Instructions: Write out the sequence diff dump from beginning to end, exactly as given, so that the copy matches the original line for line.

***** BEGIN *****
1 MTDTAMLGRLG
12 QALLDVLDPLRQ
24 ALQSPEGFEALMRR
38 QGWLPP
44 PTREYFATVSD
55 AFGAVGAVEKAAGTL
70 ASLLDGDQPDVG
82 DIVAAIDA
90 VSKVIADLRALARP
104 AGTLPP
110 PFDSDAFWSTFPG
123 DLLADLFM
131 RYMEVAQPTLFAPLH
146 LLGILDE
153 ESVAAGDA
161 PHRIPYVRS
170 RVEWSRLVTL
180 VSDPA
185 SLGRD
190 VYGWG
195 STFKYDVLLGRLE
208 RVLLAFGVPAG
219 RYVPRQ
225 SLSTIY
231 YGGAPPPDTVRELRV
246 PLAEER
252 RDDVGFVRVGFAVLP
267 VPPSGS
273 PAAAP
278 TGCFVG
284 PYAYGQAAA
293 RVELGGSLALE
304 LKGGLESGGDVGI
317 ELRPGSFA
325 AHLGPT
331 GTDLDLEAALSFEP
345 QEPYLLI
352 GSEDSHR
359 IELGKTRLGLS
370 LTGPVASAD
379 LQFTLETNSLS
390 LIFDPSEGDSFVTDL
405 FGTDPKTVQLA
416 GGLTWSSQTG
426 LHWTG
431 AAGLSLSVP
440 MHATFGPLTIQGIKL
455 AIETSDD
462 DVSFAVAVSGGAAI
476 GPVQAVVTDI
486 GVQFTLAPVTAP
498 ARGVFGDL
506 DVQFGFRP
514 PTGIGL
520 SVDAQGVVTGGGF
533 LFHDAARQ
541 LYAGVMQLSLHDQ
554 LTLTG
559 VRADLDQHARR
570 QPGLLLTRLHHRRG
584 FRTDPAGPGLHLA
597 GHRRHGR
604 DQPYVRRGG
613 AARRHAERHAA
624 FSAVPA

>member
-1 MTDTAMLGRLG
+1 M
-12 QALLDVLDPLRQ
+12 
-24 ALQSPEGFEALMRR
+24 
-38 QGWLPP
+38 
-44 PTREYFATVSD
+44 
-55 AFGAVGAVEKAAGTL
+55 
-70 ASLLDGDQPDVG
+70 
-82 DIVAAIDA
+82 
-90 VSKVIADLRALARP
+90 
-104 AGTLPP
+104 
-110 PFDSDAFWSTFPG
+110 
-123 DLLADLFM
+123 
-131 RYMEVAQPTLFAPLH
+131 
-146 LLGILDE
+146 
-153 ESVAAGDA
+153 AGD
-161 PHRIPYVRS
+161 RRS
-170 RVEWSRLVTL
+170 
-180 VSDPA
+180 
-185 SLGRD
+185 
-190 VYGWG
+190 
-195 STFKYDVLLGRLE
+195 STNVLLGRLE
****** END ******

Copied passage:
1 MTDTAMLGRLG
12 QALLDVLDPLRQ
24 ALQSPEGFEALMRR
38 QGWLPP
44 PTREYFATVSD
55 AFGAVGAVEKAAGTL
70 ASLLDGDQPDVG
82 DIVAAIDA
90 VSKVIADLRALARP
104 AGTLPP
110 PFDSDAFWSTFPG
123 DLLADLFM
131 RYMEVAQPTLFAPLH
146 LLGILDE
153 ESVAAGDA
161 PHRIPYVRS
170 RVEWSRLVTL
180 VSDPA
185 SLGRD
190 VYGWG
195 STFKYDVLLGRLE
208 RVLLAFGVPAG
219 RYVPRQ
225 SLSTIY
231 YGGAPPPDTVRELRV
246 PLAEER
252 RDDVGFVRVGFAVLP
267 VPPSGS
273 PAAAP
278 TGCFVG
284 PYAYGQAAA
293 RVELGGSLALE
304 LKGGLESGGDVGI
317 ELRPGSFA
325 AHLGPT
331 GTDLDLEAALSFEP
345 QEPYLLI
352 GSEDSHR
359 IELGKTRLGLS
370 LTGPVASAD
379 LQFTLETNSLS
390 LIFDPSEGDSFVTDL
405 FGTDPKTVQLA
416 GGLTWSSQTG
426 LHWTG
431 AAGLSLSVP
440 MHATFGPLTIQGIKL
455 AIETSDD
462 DVSFAVAVSGGAAI
476 GPVQAVVTDI
486 GVQFTLAPVTAP
498 ARGVFGDL
506 DVQFGFRP
514 PTGIGL
520 SVDAQGVVTGGGF
533 LFHDAARQ
541 LYAGVMQLSLHDQ
554 LTLTG
559 VRADLDQHARR
570 QPGLLLTRLHHRRG
584 FRTDPAGPGLHLA
597 GHRRHGR
604 DQPYVRRGG
613 AARRHAERHAA
624 FSAVPA

>member
-1 MTDTAMLGRLG
+1 M
-12 QALLDVLDPLRQ
+12 
-24 ALQSPEGFEALMRR
+24 
-38 QGWLPP
+38 
-44 PTREYFATVSD
+44 
-55 AFGAVGAVEKAAGTL
+55 
-70 ASLLDGDQPDVG
+70 
-82 DIVAAIDA
+82 
-90 VSKVIADLRALARP
+90 
-104 AGTLPP
+104 
-110 PFDSDAFWSTFPG
+110 
-123 DLLADLFM
+123 
-131 RYMEVAQPTLFAPLH
+131 
-146 LLGILDE
+146 
-153 ESVAAGDA
+153 AGD
-161 PHRIPYVRS
+161 RRS
-170 RVEWSRLVTL
+170 
-180 VSDPA
+180 
-185 SLGRD
+185 
-190 VYGWG
+190 
-195 STFKYDVLLGRLE
+195 STNVLLGRLE